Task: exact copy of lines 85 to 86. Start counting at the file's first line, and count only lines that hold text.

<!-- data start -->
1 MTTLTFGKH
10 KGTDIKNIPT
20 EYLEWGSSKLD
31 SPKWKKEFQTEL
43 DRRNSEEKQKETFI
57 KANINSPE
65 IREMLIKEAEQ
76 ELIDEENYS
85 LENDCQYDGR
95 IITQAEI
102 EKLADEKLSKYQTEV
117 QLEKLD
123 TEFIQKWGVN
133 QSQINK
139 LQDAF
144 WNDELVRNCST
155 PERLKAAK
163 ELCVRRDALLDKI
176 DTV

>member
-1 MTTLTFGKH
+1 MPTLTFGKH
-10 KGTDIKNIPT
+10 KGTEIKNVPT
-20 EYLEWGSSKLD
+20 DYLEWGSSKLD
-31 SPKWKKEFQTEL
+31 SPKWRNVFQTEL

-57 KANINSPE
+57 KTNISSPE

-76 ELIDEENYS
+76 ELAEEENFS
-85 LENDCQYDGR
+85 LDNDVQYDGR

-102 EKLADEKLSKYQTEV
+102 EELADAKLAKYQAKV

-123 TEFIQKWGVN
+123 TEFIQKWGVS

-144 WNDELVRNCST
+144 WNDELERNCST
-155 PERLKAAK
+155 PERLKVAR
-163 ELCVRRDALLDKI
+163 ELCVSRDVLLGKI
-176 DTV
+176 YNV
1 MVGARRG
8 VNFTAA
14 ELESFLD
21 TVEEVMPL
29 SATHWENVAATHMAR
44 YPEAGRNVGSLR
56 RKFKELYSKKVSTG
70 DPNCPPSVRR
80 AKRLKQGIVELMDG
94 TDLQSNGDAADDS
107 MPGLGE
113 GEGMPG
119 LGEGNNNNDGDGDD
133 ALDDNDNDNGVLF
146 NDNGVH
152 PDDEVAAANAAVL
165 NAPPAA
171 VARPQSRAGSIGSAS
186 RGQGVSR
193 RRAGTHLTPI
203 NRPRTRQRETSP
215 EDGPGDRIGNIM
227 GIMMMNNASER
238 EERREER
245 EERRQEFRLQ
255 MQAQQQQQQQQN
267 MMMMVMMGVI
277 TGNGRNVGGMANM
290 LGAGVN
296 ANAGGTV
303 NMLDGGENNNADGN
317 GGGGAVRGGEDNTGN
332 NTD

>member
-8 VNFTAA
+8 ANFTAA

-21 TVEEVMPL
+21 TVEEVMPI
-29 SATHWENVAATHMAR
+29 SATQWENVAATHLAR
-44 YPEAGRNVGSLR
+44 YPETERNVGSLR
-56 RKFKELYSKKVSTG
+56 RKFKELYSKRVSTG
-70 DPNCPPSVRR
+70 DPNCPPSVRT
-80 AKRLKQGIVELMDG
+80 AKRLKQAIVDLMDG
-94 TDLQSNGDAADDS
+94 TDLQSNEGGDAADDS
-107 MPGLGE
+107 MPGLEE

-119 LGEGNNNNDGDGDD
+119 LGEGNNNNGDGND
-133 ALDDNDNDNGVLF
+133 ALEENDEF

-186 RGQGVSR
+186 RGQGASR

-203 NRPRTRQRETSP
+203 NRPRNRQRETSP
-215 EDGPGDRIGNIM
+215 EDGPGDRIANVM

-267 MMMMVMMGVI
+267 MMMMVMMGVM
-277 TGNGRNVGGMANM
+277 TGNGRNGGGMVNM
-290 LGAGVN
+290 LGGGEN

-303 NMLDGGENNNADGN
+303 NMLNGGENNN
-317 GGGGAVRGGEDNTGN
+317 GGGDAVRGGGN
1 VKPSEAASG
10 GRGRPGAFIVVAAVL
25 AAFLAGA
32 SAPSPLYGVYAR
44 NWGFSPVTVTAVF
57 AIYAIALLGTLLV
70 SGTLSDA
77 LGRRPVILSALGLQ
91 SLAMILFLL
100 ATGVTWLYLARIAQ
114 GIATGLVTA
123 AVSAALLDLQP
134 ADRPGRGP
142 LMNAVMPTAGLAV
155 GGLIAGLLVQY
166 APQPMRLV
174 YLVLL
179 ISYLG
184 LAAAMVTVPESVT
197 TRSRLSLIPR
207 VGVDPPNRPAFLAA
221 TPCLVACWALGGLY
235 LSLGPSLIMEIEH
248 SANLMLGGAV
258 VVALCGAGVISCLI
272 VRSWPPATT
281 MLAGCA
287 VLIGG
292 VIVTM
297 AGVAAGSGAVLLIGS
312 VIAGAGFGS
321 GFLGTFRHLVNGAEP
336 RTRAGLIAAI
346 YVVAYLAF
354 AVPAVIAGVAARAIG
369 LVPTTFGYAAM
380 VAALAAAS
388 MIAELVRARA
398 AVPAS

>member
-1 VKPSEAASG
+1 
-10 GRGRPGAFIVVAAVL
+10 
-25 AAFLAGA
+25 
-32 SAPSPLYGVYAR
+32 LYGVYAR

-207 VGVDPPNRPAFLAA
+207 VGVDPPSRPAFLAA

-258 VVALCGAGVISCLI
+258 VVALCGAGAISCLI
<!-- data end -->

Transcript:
-29 SATHWENVAATHMAR
+29 SATQWENVAATHLAR